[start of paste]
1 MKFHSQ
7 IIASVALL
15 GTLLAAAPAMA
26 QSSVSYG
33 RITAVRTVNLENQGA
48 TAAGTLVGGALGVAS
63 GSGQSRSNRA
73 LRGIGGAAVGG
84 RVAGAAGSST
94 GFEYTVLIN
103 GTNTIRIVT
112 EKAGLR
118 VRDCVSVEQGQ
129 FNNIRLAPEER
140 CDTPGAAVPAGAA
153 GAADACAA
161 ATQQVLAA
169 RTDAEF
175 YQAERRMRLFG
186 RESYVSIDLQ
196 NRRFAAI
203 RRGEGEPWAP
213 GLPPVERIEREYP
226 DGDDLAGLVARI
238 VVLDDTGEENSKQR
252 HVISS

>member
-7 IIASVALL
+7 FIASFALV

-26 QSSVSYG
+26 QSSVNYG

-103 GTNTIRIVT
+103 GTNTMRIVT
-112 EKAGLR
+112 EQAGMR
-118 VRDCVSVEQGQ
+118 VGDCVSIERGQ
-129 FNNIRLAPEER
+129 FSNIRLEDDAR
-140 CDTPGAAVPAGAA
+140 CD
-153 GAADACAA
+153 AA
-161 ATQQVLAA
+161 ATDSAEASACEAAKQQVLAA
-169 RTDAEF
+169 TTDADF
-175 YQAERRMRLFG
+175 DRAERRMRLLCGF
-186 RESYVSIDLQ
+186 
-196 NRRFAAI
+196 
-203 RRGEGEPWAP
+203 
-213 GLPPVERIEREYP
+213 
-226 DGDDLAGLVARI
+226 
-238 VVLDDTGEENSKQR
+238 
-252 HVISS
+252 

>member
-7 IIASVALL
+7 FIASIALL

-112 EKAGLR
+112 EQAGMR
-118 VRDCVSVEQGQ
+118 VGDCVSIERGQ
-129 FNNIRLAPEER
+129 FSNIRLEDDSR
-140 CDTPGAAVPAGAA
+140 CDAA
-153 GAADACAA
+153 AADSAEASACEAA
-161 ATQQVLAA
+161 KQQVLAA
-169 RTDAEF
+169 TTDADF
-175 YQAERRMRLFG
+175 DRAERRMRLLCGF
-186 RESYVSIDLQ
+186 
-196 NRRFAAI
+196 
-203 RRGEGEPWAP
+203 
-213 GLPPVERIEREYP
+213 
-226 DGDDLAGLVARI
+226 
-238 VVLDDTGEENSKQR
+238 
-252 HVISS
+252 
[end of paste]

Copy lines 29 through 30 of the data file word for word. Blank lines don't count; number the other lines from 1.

+7 FIASFALV

-26 QSSVSYG